With his soulful vocals and powerful lyrics, Saudi artist Majeed, is on our “to watch” list. The 26-year-old rapper, who became a marketing specialist after graduating from Lynn University in Florida, switched tracks in order to pursue his career in music.
He has been active in the local hip-hop music scene for the past few years, having performed at multiple events, including Sole DXB. After collaborating with other artists, such as Moh Flow, Qusai, and Hamdan Al Abri, Majeed is launching his first album, Tomato Soup. Ahead of his album’s pre-launch party at The Living Room in Dubai on March 6th and the official launch on March 7th, we talked to the artist about hip-hop in the GCC, listening to Bob Marley as a child, and the story behind his debut album.
OLIVE SEVILLA: What has been the most difficult part of pursuing a hip-hop career in the GCC?
MAJEED: The most difficult part is getting the people here to take you seriously and respect what you do. Being from the Middle East, I know how the majority looks at hip-hop; most people who don’t truly understand it look down upon hip-hop musicians and the art of rap, in general. They assume that it is about money, women, and partying—all based on what they see on TV—but that’s just one side of the coin. Hip-hop represents the truth, and sometimes, the truth is too much for people, which is why it is the most criticized genre. I’m going to try to change that in the GCC.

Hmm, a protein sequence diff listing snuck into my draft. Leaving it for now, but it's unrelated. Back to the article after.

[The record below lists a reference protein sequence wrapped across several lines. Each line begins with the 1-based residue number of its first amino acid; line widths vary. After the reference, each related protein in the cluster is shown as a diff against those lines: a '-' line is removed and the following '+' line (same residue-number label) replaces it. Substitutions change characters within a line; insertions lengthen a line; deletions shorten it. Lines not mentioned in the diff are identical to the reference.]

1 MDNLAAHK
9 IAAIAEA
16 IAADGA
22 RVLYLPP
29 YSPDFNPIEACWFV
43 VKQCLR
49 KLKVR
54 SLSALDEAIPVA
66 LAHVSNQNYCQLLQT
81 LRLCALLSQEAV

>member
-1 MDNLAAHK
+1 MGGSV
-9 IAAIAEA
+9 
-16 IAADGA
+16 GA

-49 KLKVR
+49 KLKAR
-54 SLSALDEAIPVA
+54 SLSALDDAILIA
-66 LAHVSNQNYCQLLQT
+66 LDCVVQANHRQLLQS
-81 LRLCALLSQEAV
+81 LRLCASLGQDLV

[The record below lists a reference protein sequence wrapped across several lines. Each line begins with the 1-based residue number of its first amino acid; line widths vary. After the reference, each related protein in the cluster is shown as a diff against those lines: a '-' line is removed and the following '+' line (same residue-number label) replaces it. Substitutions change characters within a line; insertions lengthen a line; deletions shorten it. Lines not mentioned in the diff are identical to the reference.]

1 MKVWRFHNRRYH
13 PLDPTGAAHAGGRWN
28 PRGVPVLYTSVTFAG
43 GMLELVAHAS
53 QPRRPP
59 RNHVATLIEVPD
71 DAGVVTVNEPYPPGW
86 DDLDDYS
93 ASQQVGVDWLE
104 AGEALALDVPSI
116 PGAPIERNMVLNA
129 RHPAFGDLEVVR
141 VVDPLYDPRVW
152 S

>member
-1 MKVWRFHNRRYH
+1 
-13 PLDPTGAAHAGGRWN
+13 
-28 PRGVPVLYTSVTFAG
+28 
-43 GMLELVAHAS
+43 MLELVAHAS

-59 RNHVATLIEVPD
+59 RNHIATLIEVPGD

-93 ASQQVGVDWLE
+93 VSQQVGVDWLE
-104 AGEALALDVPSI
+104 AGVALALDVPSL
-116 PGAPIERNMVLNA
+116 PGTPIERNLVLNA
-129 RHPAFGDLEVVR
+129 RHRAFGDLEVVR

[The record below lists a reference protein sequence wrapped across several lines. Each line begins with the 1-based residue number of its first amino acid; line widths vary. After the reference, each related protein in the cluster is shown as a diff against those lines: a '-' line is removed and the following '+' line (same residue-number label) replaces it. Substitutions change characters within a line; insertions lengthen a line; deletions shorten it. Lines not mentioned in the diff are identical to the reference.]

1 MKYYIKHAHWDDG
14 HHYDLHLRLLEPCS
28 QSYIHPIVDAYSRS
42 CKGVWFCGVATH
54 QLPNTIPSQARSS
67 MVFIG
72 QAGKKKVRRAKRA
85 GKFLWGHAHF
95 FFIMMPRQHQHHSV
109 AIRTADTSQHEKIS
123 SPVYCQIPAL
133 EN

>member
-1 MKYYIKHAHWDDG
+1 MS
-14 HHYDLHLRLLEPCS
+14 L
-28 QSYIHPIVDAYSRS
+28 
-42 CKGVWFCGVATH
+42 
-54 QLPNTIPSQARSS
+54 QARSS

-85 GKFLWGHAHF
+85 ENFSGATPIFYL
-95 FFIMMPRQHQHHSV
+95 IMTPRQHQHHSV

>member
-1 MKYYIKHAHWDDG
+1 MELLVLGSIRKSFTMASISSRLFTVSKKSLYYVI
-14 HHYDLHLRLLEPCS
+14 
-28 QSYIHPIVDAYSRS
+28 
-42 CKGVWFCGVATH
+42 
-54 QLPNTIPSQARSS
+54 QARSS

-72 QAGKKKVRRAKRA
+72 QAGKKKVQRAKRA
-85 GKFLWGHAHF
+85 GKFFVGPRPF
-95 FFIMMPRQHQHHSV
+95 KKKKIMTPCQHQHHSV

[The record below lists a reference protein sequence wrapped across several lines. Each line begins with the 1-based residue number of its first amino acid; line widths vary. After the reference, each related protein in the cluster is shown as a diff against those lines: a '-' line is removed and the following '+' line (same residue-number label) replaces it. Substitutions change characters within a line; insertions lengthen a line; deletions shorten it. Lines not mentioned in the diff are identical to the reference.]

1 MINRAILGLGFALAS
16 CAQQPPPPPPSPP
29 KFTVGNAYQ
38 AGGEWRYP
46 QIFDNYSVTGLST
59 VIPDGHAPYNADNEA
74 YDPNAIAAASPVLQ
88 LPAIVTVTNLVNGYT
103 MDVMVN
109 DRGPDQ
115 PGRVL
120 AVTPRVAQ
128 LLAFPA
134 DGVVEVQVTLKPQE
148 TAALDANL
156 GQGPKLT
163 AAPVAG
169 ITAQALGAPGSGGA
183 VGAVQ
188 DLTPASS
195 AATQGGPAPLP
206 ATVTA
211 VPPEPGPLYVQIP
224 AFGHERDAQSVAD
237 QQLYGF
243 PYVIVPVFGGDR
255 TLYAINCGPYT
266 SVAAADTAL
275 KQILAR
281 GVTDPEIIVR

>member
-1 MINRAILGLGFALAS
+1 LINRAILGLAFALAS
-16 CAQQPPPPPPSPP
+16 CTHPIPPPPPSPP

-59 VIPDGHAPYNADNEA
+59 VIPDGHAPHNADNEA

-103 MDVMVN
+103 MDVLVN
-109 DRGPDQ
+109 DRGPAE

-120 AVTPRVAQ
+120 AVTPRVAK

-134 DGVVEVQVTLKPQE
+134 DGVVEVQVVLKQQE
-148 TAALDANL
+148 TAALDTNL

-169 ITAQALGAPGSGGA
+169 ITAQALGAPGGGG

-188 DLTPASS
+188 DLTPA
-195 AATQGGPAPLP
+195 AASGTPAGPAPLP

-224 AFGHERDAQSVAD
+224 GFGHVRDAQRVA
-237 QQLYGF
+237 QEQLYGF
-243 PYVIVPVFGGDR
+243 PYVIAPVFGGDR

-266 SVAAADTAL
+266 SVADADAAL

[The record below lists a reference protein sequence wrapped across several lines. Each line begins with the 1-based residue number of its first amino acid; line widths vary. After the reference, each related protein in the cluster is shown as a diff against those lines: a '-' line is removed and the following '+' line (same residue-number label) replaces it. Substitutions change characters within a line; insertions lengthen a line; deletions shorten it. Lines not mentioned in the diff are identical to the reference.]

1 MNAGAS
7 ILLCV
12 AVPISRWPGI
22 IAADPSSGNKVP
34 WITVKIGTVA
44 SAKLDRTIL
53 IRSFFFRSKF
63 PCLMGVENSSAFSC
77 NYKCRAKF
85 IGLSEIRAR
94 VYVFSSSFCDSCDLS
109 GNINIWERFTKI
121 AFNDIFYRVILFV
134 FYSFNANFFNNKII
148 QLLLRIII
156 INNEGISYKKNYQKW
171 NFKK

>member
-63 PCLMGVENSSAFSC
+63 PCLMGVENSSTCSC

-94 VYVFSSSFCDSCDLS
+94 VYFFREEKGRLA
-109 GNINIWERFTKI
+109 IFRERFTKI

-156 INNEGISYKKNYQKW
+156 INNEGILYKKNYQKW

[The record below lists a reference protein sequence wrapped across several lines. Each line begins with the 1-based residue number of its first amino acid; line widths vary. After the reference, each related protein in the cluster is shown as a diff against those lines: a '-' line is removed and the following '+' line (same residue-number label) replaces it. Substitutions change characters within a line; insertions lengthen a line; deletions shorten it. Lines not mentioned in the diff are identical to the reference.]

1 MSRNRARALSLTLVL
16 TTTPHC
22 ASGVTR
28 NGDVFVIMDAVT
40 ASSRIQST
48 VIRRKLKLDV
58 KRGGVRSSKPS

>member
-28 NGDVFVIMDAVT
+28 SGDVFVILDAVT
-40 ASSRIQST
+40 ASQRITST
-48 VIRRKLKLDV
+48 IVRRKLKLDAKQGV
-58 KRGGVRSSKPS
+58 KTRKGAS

How and when did you to decide to become a musician?
I’ve always been interested in music, ever since my dad used to play Bob Marley while taking me to kindergarten. I’d make him rewind the same song until I reached my school. My dad played a big role in my music career without even knowing it; whenever I’d get into trouble as a child, he’d make me sit in my room and write about why I got into trouble and why I won’t do it again, which led me to write poetry and it just became a way for me to vent.
Later, I moved to Florida for university, where I met my friend who played the guitar and introduced me to a microphone at the age of 22—I haven’t let it go since.
Hip-hop in the Middle East is not as mainstream as it is in the West, but do you feel that it has a certain effect on the region’s youth?
Hip-hop has always been around in the Middle East, but people are only starting to notice it now because of all the outlets we have to put ourselves out there. I’m a product of hip-hop—it has shaped me into the man I am today and I see it shaping my little brother and all the young kids I know.
How has the reception been to your music so far?
I’ve had great feedback so far, but I’ve yet to put out a whole project. By debuting Tomato Soup, I will truly understand how people view my music.